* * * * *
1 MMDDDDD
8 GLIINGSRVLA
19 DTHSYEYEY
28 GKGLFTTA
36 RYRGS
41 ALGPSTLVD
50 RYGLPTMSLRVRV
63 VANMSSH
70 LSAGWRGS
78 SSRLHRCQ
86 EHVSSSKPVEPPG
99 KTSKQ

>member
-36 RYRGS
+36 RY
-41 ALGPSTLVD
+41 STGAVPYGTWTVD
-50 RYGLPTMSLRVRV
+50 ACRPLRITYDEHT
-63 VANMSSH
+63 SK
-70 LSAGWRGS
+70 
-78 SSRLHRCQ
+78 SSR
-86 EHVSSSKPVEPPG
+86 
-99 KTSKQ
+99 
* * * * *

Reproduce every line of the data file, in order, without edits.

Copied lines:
1 MMDDDDD
8 GLIINGSRVLA
19 DTHSYEYEY
28 GKGLFTTA
36 RYRGS
41 ALGPSTLVD
50 RYGLPTMSLRVRV
63 VANMSSH
70 LSAGWRGS
78 SSRLHRCQ
86 EHVSSSKPVEPPG
99 KTSKQ

>member
-36 RYRGS
+36 RY
-41 ALGPSTLVD
+41 STGAVPYGTWTVD
-50 RYGLPTMSLRVRV
+50 ACRPLRITYDEHT
-63 VANMSSH
+63 SK
-70 LSAGWRGS
+70 
-78 SSRLHRCQ
+78 SSR
-86 EHVSSSKPVEPPG
+86 
-99 KTSKQ
+99 